Los Gatos Creek (Santa Clara County, California)

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Los Gatos Creek
Arroyo de Los Gatos, Jones Creek[1]
Upper Los Gatos Creek confluence with Lexington Reservoir 2008 Mercury Freedom.jpg
Upper Los Gatos Creek confluence with Lexington Reservoir, courtesy Mercury Freedom 2008
Country United States
State California
Region Santa Clara County
 - left Moody Gulch[2], Aldercroft Creek, Briggs Creek, Black Creek, Lyndon Canyon Creek
 - right Austrian Gulch, Hooker Gulch Creek, Hendrys Creek, Soda Springs Creek, Limekiln Canyon Creek, Dry Creek
Cities Los Gatos, Campbell, San Jose, Holy City, Chemeketa Park
Source Loma Prieta Mountain in the Santa Cruz Mountains
 - elevation 3,250 ft (991 m)
 - coordinates 37°06′36″N 121°50′48″W / 37.11000°N 121.84667°W / 37.11000; -121.84667 [3]
Mouth Guadalupe River
 - location San Jose, California
 - elevation 69 ft (21 m) [3]
 - coordinates 37°00′02″N 121°53′57″W / 37.00056°N 121.89917°W / 37.00056; -121.89917Coordinates: 37°00′02″N 121°53′57″W / 37.00056°N 121.89917°W / 37.00056; -121.89917 [3]

The Los Gatos Creek runs 24 miles (39 km) in California through Santa Clara Valley Water District's Guadalupe Watershed from the Santa Cruz Mountains northward through the Santa Clara Valley until its confluence with the Guadalupe River in downtown San Jose. The Guadalupe River then continues onward into San Francisco Bay.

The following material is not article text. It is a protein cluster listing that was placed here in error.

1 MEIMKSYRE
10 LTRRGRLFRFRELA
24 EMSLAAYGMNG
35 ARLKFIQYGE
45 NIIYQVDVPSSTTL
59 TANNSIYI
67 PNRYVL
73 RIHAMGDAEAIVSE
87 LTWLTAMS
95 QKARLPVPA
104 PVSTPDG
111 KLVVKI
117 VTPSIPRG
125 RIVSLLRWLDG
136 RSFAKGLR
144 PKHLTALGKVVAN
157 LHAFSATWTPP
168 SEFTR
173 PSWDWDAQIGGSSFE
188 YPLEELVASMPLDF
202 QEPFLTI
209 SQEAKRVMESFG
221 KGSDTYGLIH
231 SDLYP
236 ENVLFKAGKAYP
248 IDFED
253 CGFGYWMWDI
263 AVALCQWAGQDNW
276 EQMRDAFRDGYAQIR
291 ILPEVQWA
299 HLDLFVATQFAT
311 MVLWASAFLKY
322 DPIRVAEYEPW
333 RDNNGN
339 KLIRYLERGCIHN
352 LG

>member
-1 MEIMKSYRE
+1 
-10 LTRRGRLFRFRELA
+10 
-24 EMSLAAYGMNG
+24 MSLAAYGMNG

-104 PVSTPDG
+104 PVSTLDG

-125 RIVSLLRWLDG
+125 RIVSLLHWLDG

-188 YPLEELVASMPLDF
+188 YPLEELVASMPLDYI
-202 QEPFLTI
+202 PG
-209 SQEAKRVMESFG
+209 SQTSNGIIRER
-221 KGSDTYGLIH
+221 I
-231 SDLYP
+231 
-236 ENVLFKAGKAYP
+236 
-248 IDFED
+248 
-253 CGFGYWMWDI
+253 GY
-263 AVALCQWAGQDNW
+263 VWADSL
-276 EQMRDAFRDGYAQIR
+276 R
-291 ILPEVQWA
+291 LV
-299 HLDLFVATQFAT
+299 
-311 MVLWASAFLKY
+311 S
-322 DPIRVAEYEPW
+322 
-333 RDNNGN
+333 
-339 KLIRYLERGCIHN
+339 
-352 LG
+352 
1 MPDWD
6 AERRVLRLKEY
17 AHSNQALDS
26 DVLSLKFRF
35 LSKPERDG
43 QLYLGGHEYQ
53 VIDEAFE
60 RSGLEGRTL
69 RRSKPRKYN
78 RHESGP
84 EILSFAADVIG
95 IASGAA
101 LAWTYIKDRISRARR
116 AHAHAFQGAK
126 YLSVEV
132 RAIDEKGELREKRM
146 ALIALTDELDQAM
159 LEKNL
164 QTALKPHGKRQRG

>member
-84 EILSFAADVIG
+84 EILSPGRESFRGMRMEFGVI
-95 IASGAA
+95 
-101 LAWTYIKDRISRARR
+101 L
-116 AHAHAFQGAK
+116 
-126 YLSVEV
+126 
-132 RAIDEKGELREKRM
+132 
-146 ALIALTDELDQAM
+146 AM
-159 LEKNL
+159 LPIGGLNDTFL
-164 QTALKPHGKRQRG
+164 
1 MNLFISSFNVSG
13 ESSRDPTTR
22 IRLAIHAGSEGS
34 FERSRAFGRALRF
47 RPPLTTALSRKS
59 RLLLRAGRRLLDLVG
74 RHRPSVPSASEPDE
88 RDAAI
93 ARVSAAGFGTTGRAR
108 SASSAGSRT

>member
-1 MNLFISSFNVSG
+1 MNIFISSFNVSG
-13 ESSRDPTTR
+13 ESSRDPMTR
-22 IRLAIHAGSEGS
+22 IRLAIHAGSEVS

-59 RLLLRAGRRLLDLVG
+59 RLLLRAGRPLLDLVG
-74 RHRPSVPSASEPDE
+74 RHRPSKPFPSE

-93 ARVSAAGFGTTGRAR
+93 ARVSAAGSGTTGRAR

The creek begins in the Santa Cruz mountains near the Santa Clara/Santa Cruz County border, just south of the peak Loma Prieta. It then flows northwesterly to Lake Elsman, a reservoir owned by the San Jose Water Company,[4] then on to Holy City and Chemeketa Park, then northward into the Lexington Reservoir. The creek then flows through the Los Gatos Canyon and through the town of Los Gatos and Vasona Reservoir, then northeasterly through Campbell and San Jose where it meets the Guadalupe River.[5]


Between Lexington Reservoir and downtown Los Gatos, the creek runs in a deep concrete culvert alongside the Los Gatos Creek Trail
Great blue heron reflected in Los Gatos Creek, courtesy Mercury Freedom 2009

The creek was named after the Alta California land grant Rancho Rinconada de Los Gatos ("Corner of the Cats"), which itself was named for the cougars and/or bobcats that roam in the mountains above the present-day town of Los Gatos. The first settlers, a Spanish family arriving in 1839, were scouting for a homestead in the area when they heard mountain lions roaring and fighting. While frightened, they also recognized it was a good omen, for it meant water couldn't be far away. They discovered the creek and built a home in what is now Vasona Lake County Park. On Hare's 1872 map the creek was called Arroyo de Los Gatos and Zachariah Jones called it Jones Creek at the time he laid out the town he called Jones Mill (which later became the now submerged Lexington, California).[1] Forbes Mill was established by James Forbes along the creek in the 1850s; the town of Los Gatos was subsequently built around the mill.

The construction of State Route 17 in the 1950s forced much of the creek through Los Gatos to be diverted into a concrete gulch. As a Caltrans magazine from the era describes it: "Included in this project is a relocation of Los Gatos Creek for a distance of 6,000 feet, requiring a concrete line channel." The Los Gatos Daily Times on Aug. 31, 1954, reported that "bulldozers have virtually completed clearing and leveling the bed of Los Gatos Creek, and preparations are readied for laying the concrete culvert."